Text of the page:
Spotify for Mac OS 9 has never existed, and neither have Chrome, Slack, Zoom and other contemporary Mac apps. But that hasn’t stopped an intrepid designer to imagine what these macOS 12 apps would’ve looked liked created for the macOS 9 era back in 1999.
- Graphic designer Michael Feeney reimagines popular Mac apps for Mac OS 9
- These include Spotify, Slack, Zoom, Figma, TextEdit, Google Chrome and more
- You can download Feeney’s UI components for your own mockups
Spotify for Mac OS 9, as it would’ve been in 1999
Neither of those apps existed back in the Mac OS 9 era some 22 years ago.
But Berlin-based graphic designer Michael Feeney’s now reimagined Spotify, Slack and other contemporary macOS 12 apps for Mac OS 9. A labor of love, he painstakingly created various user interface elements for these remarkable app mockups. If you’re feeling adventurous, download these assets for free from the Figma community website.
He drew what apps like Spotify, Slack, Zoom, Figma, TextEdit and Chrome would’ve looked and felt like if created for Mac OS 9. In doing this project, the designer notes that user interface trends haven’t changed a lot in the past 20 years, with apps still behaving logically and looking familiar. Read: How to How to access a list of installed Mac apps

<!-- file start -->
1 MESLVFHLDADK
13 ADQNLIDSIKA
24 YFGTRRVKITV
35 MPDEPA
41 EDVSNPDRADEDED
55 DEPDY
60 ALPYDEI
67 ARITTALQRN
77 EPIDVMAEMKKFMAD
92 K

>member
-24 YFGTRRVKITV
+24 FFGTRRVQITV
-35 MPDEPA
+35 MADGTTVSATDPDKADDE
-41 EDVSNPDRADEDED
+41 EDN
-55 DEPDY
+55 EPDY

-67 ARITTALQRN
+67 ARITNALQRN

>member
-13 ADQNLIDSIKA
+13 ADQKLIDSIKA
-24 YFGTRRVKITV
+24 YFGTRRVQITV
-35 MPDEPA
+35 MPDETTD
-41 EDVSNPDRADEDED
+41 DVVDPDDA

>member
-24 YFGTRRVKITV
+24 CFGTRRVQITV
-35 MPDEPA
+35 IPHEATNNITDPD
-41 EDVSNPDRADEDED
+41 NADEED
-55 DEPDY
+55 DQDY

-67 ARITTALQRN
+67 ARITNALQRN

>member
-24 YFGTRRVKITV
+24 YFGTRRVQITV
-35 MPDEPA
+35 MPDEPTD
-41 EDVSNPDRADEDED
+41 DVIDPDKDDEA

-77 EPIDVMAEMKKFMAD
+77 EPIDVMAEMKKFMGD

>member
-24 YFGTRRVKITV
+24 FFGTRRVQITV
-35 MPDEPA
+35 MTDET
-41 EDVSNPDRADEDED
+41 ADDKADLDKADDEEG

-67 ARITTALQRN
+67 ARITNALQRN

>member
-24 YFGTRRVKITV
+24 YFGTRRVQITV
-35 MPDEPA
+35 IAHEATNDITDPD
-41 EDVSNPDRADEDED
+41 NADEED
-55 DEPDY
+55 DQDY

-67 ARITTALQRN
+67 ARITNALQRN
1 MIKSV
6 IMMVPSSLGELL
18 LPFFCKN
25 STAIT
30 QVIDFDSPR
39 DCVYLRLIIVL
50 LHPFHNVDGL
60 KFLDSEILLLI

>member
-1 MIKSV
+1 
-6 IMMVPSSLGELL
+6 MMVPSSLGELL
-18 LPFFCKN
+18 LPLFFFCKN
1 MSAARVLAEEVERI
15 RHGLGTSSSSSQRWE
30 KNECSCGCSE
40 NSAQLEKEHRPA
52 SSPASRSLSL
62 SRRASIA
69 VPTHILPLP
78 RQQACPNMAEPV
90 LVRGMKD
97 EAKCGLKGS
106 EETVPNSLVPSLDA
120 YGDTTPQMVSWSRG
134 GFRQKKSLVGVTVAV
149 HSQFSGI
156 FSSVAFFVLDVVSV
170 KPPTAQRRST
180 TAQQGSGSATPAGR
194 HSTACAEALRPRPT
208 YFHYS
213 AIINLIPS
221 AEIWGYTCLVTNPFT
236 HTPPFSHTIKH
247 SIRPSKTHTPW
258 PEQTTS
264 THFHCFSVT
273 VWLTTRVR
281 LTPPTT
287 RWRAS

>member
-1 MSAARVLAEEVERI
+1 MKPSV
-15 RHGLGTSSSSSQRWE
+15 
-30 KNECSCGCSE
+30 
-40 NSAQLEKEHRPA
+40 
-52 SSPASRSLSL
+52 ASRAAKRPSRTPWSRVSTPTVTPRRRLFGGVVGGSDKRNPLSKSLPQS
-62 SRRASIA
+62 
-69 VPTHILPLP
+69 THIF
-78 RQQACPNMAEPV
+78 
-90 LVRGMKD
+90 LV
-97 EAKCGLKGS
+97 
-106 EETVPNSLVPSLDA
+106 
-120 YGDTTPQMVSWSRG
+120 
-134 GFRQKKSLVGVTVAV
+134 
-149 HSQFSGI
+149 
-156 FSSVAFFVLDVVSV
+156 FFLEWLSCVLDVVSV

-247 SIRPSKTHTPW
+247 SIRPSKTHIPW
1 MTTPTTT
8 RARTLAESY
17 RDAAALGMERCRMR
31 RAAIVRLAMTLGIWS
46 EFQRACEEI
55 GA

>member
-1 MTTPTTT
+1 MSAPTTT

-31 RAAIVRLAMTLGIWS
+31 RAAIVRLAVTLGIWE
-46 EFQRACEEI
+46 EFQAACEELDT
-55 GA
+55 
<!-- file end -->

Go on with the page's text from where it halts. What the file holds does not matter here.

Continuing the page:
After all, it is indeed difficult to replace well installed behaviour such as visual feedback on hover, scroll for more content, double click to launch application, etc. Basically, because our operating systems still behave in a similar way, so did the user interfaces and the user experiences of many of our apps. One area where both user interfaces and experiences improved dramatically as part of the operating systems is on the accessibility front. The apparition (and improvement) of a full-fledged Voice Control, integrated screen readers, dark mode and so forth is definitely what stood out the most looking back at Mac OS 9.
For further information, visit the (mac)OStalgia project website.
What’s the best Internet operating system ever?
Unveiled on October 23, 1999 as “The Best Internet Operating System Ever,” Mac OS 9 represented the ninth major release of Apple’s classic Mac OS operating system.
Mac OS 9 was discontinued and succeeded by OS X in late 2001. OS X came with features that Mac OS 9 desperately needed, including protected memory, full pre-emptive multitasking, a new user interface dubbed Aqua, the introduction of an automated Software Update engine, multi-user support and other perks.